Tuesday, October 15, 2013

Butch Cassidy and the Sundance Kid Review

           A film that fantasizes (or even romanticizes) the life of living on-the-run, Butch Cassidy and the Sundance Kid is probably best known for winning the hearts of its audience with its stunning cinematography, especially for its time. Having won both the Academy Award and British Academy Award for Best Cinematography, the critical reception was clearly just as well received. 
A recurring scheme used by Conrad L. Hall, Director of Cinematography for the film, was the omittance of certain variables in the film. Perhaps most notably was how the main antagonist, the mysterious horse-mounted gang chasing Butch and Kid throughout the film, remained faceless. Although the distanced menace was a constant recurrence in the plot, they remained just that: distanced. “Who are those guys?” This theme was arguably foreshadowed in the introductory scene in the movie where the (presumably) opponents in a game of blackjack remained faceless or in the shadows. Does the anonymity of the antagonists or opponents add to the feeling of threat in these scenes? The latter example might just be speculation, but the just-out-of-view pursuers throughout the film certainly was intentional. Whether that be a choice made by Cinematographer Hall or the film’s Director George Roy Hill, of course, is up in the air. Bottom line, the distance (far-off filming) and lighting (shadowing or lightening of certain characters or factors), was intentional scheming in the cinematography of the film.
In the same speculative vein, I found it interesting that while the theme of traveling is pervasive throughout the story, the Hill made the choice of omitting the scenes when Butch, Kid, and Etta escape to Bolivia and instead shows up still photos of their travels with cheerful music. Why were those scenes left out? On that note, I think it’s important to note that the mood suddenly became optimistic with the change in music and scenery between the original setting and the opportune land of Bolivia. This wasn’t something that I was really in tune with during the screening in class, but one student pointed out that the lighting once the trio made their landing was significantly brighter (or maybe this could be interpreted as more washed out? Clean, fresh start, perhaps?), and bright is often associated with the positive or optimistic. I feel the need to keep reiterating that this is all speculative, but then I remind myself that all of these factors are really open to interpretation, aren’t they?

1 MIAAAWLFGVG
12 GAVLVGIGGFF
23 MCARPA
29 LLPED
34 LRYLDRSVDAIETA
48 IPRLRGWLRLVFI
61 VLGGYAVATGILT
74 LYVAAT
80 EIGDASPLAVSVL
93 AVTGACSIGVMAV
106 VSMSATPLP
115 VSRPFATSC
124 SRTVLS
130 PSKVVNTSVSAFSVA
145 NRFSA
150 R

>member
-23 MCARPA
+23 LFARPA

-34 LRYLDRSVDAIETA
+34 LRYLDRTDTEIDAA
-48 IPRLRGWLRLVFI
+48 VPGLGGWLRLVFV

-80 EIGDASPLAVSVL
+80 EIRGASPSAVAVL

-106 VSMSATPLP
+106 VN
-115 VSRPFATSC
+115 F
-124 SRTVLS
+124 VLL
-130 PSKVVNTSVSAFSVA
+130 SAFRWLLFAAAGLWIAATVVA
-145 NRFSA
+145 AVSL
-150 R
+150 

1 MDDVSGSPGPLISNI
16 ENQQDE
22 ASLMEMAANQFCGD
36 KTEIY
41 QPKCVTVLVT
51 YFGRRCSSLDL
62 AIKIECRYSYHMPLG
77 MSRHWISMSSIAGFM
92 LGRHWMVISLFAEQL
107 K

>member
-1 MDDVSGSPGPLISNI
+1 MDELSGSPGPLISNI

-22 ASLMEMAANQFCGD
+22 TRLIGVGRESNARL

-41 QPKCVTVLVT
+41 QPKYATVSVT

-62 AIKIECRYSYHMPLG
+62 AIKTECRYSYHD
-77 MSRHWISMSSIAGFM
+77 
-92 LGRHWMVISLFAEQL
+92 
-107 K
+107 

To move the topic back to camerawork, one scene that particularly struck me is when Butch and Kid come under fire while escorting their employer through a canyon somewhere in the middle of the film. (I’ll try to be more specific in a later draft of this review!) After the poor guy gets K.O.’d, the remaining duo crouches out of sight in the bushes. What I think was very intentional here was that the two are very zoomed in on at this point and neither the audience at home nor the movie’s characters can see what is going on outside of this narrow field of view. This adds to the suspense and uncertainty of the situation and— ahah! – once again our attacker or antagonist’s face is omitted. (Admittedly, the gunman are eventually shown, so this isn’t a completely fluid tie-in.) The idea here is that the director could have taken the route of showing us a zoomed out or more wholesome view of the scene, but instead chose to limit our view to the perspective of the victims.
In summary, the idea of omittance really rung with me when reflecting on Buch Cassidy, and with being prompted to review the cinematography of this film, I’m really starting to pick up on these intentional schemes in camerawork and lighting.

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